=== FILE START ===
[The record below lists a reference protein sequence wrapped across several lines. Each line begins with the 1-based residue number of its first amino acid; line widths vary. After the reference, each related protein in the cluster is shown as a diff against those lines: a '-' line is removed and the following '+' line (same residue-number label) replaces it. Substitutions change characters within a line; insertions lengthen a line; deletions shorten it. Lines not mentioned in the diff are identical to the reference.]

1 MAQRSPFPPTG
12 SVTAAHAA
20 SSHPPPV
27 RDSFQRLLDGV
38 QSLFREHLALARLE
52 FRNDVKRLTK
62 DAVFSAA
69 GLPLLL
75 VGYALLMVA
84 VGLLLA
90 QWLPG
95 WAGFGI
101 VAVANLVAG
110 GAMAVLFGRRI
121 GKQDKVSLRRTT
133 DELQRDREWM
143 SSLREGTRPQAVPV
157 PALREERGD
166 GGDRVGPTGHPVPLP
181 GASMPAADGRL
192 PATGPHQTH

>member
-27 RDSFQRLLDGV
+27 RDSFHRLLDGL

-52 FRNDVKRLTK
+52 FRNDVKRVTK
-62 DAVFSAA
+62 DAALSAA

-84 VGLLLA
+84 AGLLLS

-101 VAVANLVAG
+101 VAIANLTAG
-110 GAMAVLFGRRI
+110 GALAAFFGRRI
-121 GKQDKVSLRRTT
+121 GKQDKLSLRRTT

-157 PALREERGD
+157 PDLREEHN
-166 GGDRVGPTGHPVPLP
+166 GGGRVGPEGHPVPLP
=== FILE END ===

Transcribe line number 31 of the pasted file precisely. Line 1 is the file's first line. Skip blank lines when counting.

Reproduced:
+84 AGLLLS